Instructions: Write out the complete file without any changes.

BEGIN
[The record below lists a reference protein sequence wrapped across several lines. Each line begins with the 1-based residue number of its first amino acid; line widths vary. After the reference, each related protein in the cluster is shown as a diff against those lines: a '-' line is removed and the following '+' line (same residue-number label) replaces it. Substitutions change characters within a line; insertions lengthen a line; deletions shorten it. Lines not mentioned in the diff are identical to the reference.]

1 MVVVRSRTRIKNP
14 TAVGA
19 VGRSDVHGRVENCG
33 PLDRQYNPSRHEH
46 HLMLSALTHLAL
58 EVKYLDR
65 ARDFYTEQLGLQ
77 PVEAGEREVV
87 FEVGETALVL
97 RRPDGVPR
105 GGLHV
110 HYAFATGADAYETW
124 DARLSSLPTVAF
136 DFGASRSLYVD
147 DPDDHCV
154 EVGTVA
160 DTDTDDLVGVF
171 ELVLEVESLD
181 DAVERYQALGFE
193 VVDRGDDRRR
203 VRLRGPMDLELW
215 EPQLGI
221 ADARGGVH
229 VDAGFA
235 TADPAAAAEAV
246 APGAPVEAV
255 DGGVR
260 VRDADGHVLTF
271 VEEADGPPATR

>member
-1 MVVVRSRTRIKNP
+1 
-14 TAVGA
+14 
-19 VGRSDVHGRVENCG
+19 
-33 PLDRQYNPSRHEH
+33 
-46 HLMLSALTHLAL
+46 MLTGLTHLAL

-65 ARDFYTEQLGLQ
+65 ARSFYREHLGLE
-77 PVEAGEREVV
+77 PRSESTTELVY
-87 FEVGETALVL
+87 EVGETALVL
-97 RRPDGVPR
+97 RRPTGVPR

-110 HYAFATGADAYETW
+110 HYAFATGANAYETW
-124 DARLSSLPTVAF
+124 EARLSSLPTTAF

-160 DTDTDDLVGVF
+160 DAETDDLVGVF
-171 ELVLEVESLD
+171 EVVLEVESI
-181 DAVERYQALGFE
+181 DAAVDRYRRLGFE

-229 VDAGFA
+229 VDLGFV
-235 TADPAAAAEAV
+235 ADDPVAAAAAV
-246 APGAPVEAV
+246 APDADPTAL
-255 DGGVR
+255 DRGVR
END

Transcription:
[The record below lists a reference protein sequence wrapped across several lines. Each line begins with the 1-based residue number of its first amino acid; line widths vary. After the reference, each related protein in the cluster is shown as a diff against those lines: a '-' line is removed and the following '+' line (same residue-number label) replaces it. Substitutions change characters within a line; insertions lengthen a line; deletions shorten it. Lines not mentioned in the diff are identical to the reference.]

1 MVVVRSRTRIKNP
14 TAVGA
19 VGRSDVHGRVENCG
33 PLDRQYNPSRHEH
46 HLMLSALTHLAL
58 EVKYLDR
65 ARDFYTEQLGLQ
77 PVEAGEREVV
87 FEVGETALVL
97 RRPDGVPR
105 GGLHV
110 HYAFATGADAYETW
124 DARLSSLPTVAF
136 DFGASRSLYVD
147 DPDDHCV
154 EVGTVA
160 DTDTDDLVGVF
171 ELVLEVESLD
181 DAVERYQALGFE
193 VVDRGDDRRR
203 VRLRGPMDLELW
215 EPQLGI
221 ADARGGVH
229 VDAGFA
235 TADPAAAAEAV
246 APGAPVEAV
255 DGGVR
260 VRDADGHVLTF
271 VEEADGPPATR

>member
-1 MVVVRSRTRIKNP
+1 
-14 TAVGA
+14 
-19 VGRSDVHGRVENCG
+19 
-33 PLDRQYNPSRHEH
+33 
-46 HLMLSALTHLAL
+46 MLTGLTHLAL

-65 ARDFYTEQLGLQ
+65 ARSFYREHLGLE
-77 PVEAGEREVV
+77 PRSESTTELVY
-87 FEVGETALVL
+87 EVGETALVL
-97 RRPDGVPR
+97 RRPTGVPR

-110 HYAFATGADAYETW
+110 HYAFATGANAYETW
-124 DARLSSLPTVAF
+124 EARLSSLPTTAF

-160 DTDTDDLVGVF
+160 DAETDDLVGVF
-171 ELVLEVESLD
+171 EVVLEVESI
-181 DAVERYQALGFE
+181 DAAVDRYRRLGFE

-229 VDAGFA
+229 VDLGFV
-235 TADPAAAAEAV
+235 ADDPVAAAAAV
-246 APGAPVEAV
+246 APDADPTAL
-255 DGGVR
+255 DRGVR